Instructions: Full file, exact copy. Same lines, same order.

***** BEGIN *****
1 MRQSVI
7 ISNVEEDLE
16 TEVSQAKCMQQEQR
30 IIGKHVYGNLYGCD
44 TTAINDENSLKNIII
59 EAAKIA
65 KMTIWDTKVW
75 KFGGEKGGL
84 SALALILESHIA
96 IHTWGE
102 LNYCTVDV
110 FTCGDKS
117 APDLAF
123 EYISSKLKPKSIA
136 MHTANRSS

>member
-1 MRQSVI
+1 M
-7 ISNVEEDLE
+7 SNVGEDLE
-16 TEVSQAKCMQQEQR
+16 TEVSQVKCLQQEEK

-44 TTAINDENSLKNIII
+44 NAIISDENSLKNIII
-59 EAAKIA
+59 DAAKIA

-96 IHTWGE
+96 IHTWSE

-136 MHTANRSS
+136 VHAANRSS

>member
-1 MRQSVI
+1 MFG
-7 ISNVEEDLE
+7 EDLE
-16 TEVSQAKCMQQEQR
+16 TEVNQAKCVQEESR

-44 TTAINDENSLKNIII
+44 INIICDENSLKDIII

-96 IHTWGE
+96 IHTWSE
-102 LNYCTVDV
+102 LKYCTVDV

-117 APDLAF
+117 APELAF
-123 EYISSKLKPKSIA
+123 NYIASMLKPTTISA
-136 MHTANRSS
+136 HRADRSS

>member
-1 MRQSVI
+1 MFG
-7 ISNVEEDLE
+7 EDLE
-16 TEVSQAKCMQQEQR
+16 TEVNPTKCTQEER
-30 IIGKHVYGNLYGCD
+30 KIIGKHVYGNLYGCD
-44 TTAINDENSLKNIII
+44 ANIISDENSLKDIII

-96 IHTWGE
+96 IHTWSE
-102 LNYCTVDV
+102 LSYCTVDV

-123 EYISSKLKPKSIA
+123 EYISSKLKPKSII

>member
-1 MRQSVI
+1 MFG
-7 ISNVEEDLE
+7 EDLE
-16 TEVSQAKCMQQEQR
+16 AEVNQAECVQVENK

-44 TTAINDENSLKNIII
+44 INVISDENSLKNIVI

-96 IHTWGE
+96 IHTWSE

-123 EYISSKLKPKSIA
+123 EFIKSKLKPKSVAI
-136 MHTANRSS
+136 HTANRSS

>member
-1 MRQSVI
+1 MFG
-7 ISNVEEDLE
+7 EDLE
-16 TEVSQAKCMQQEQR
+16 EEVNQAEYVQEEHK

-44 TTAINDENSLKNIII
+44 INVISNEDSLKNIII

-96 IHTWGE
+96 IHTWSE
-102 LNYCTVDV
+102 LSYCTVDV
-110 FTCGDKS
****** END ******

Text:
1 MRQSVI
7 ISNVEEDLE
16 TEVSQAKCMQQEQR
30 IIGKHVYGNLYGCD
44 TTAINDENSLKNIII
59 EAAKIA
65 KMTIWDTKVW
75 KFGGEKGGL
84 SALALILESHIA
96 IHTWGE
102 LNYCTVDV
110 FTCGDKS
117 APDLAF
123 EYISSKLKPKSIA
136 MHTANRSS

>member
-1 MRQSVI
+1 M
-7 ISNVEEDLE
+7 SNVGEDLE
-16 TEVSQAKCMQQEQR
+16 TEVSQVKCLQQEEK

-44 TTAINDENSLKNIII
+44 NAIISDENSLKNIII
-59 EAAKIA
+59 DAAKIA

-96 IHTWGE
+96 IHTWSE

-136 MHTANRSS
+136 VHAANRSS

>member
-1 MRQSVI
+1 MFG
-7 ISNVEEDLE
+7 EDLE
-16 TEVSQAKCMQQEQR
+16 TEVNQAKCVQEESR

-44 TTAINDENSLKNIII
+44 INIICDENSLKDIII

-96 IHTWGE
+96 IHTWSE
-102 LNYCTVDV
+102 LKYCTVDV

-117 APDLAF
+117 APELAF
-123 EYISSKLKPKSIA
+123 NYIASMLKPTTISA
-136 MHTANRSS
+136 HRADRSS

>member
-1 MRQSVI
+1 MFG
-7 ISNVEEDLE
+7 EDLE
-16 TEVSQAKCMQQEQR
+16 TEVNPTKCTQEER
-30 IIGKHVYGNLYGCD
+30 KIIGKHVYGNLYGCD
-44 TTAINDENSLKNIII
+44 ANIISDENSLKDIII

-96 IHTWGE
+96 IHTWSE
-102 LNYCTVDV
+102 LSYCTVDV

-123 EYISSKLKPKSIA
+123 EYISSKLKPKSII

>member
-1 MRQSVI
+1 MFG
-7 ISNVEEDLE
+7 EDLE
-16 TEVSQAKCMQQEQR
+16 AEVNQAECVQVENK

-44 TTAINDENSLKNIII
+44 INVISDENSLKNIVI

-96 IHTWGE
+96 IHTWSE

-123 EYISSKLKPKSIA
+123 EFIKSKLKPKSVAI
-136 MHTANRSS
+136 HTANRSS

>member
-1 MRQSVI
+1 MFG
-7 ISNVEEDLE
+7 EDLE
-16 TEVSQAKCMQQEQR
+16 EEVNQAEYVQEEHK

-44 TTAINDENSLKNIII
+44 INVISNEDSLKNIII

-96 IHTWGE
+96 IHTWSE
-102 LNYCTVDV
+102 LSYCTVDV
-110 FTCGDKS